Labels

My time is extremely divided and limited. I try to steal moments to fit in making my artwork.   I started to make little drawings with watercolour on these paper labels. They only take a moment and I consider them mini-meditations.

Recently, my beautiful, creative, intelligent daughter with hearing aids was diagnosed as being on the Autism Spectrum. Like the hearing loss diagnosis, it was a shock but it explained many things: her hypersensitivity to the way socks feel, her inability to transition from one thing to another, her unique way of speaking.

Then I realized that we are all labelled and have many of them. I’m working on making hundreds of these little label drawings, of random things that catch my interest. On a recent weekend at a friend’s cottage, my seven year old wanted to paint on some of these labels too.  I would love to see them integrated with the ones that I paint in a large installation–perhaps pinned on the wall, or hanging from threads, or in drawers and envelopes.

These labels may be part of us but don’t necessarily define us.

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Collaboration.

Image

Sometimes I get “stuck”. When I’m teaching a lot, grading, taking my daughter to appointments and not in my studio, I get stuck. I stare at a blank canvas (well, actually I don’t use a lot of canvas, but you know what I mean). But I have to practice what I preach: “It’s just a canvas”, I tell my students. “You are making the painting, the painting is not making you.” How much power that empty canvas can have over an artist is pretty incredible. It’s because it represents a multitude of possibilities that you don’t know where it’s going to lead. Yes. Terrifying.

I love drawing. Drawing is so immediate and almost primal. I love watching kids draw because they are so engaged in watching the mark take place on the paper. They are not thinking if critics and curators are going to see it. To them, it’s almost magical that this line is coming out of the crayon. It really is a collaboration between the mind, the crayon, the eyes and the brain.

So. To unstick myself and get back to what I love, I bought a huge sheet of heavy drawing paper. Four feet by eight feet. I put it up on my studio wall. And I let my kid draw on it. And then I draw in response to her marks. It takes all of my being not to say, “Oh don’t mix those complementary colours together, sweetie. You’ll make mud.” Or, “Um, I wouldn’t put a line there, it kinda ruins the composition.”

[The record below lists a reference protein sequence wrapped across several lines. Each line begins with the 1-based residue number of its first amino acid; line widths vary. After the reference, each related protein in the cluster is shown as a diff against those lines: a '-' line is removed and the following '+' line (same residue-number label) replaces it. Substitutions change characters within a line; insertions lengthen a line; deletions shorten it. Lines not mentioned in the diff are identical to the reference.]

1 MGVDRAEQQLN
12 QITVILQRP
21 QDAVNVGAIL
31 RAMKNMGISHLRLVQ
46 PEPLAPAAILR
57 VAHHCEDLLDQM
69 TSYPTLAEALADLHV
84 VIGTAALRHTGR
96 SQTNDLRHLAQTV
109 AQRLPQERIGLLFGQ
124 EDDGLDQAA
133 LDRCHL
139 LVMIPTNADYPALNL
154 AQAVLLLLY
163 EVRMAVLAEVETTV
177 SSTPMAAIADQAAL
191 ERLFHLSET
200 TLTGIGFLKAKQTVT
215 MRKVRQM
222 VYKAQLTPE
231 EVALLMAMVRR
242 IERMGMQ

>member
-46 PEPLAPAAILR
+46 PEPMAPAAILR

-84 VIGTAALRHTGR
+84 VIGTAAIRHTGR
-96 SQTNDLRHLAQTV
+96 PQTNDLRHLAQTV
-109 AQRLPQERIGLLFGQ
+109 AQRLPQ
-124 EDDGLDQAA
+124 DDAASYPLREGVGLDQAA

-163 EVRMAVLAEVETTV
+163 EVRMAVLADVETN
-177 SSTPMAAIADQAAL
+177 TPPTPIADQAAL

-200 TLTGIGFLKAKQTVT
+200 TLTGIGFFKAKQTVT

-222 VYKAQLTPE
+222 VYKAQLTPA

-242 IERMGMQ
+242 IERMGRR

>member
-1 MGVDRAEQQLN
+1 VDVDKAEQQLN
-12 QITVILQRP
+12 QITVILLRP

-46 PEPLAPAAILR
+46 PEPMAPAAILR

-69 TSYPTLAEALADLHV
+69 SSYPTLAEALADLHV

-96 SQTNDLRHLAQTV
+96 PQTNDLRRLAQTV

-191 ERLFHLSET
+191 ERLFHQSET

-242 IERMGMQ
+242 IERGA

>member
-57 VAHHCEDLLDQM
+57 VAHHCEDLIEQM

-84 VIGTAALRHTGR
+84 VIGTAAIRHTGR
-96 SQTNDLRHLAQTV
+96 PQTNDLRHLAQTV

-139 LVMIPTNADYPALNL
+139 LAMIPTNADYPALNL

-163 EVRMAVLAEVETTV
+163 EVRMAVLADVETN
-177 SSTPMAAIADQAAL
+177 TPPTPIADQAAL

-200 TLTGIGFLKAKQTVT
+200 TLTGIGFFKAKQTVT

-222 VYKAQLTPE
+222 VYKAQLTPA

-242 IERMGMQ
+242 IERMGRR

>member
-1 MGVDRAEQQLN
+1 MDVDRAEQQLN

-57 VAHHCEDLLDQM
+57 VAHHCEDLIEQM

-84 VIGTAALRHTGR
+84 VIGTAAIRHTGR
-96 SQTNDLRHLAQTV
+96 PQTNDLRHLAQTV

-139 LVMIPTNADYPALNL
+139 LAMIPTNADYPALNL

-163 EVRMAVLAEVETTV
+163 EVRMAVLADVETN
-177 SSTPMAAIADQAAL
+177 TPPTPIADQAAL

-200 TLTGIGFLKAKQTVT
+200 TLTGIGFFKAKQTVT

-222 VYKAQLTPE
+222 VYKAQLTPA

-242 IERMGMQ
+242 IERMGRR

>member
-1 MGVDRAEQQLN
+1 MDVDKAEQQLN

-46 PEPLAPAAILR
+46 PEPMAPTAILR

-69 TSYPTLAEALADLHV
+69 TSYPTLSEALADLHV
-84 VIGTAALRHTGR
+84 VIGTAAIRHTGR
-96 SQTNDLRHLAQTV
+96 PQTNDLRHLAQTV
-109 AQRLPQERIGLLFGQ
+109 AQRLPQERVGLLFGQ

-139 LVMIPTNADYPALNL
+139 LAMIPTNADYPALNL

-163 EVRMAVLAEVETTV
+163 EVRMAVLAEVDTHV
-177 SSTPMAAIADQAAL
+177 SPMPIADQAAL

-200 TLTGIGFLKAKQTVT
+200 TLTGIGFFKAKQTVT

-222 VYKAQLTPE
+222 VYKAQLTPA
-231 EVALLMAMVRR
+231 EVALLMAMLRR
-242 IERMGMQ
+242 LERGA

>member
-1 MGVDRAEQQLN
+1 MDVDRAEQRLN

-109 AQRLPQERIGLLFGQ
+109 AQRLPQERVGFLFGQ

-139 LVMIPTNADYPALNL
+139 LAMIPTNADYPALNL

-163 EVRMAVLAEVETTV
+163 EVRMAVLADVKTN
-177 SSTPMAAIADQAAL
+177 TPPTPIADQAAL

We are collaborating on this large scale drawing –her lines upon my scribbles, wide arches of muddy paint colours over my washes. I realize that because my kid is so much part of my life, and much of my life in the last year has been about dealing with her hearing issues, that I should involve her–really involve her, in my art and in a visual way.

Loud kids concerts

My daughter is hard of hearing. She was identified late at 3 and a half years old because she can hear mid and low frequencies but not high ones, like “s” and “f” and birds singing and tea kettles whistling. She got her first hearing aids when she was four. They have been  miraculous! I call them “magic ears”. Anyway, this past weekend in Toronto, we went to our school’s Fun(d) Fair, and our street’s rock festival and now this afternoon a kid’s rock festival. All of these events are really really loud. Now, you would think that for a hearing impaired child that would be helpful! But no! Hearing aids, unlike glasses with vision, do not correct your hearing. They amplify sounds. So, you can imagine if the concert’s too loud for me, what it would be like for her!

But she’s stubborn, and told me she was fine and wouldn’t turn off the aids or take them out.